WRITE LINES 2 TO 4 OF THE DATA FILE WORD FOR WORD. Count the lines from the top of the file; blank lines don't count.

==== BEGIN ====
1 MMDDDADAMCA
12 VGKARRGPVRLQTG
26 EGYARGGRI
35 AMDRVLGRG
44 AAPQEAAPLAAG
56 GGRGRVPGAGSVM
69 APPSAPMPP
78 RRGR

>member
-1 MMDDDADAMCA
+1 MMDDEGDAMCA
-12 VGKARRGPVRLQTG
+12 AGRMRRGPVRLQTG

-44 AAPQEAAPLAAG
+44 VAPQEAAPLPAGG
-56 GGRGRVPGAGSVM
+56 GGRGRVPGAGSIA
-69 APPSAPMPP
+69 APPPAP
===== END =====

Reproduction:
12 VGKARRGPVRLQTG
26 EGYARGGRI
35 AMDRVLGRG